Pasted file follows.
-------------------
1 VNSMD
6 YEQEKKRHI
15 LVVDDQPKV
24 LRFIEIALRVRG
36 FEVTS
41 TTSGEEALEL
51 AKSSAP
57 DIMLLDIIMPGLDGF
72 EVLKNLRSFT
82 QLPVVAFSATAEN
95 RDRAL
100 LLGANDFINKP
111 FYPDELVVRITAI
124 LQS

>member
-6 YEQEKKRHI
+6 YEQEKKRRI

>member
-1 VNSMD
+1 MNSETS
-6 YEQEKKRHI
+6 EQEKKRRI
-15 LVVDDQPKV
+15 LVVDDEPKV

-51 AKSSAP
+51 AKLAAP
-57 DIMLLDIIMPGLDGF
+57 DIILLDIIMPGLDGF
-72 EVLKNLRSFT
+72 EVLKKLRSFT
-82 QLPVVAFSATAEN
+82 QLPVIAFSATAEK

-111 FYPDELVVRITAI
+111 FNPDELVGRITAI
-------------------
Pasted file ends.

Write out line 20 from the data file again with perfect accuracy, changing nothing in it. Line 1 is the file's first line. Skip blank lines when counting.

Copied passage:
+1 MNSETS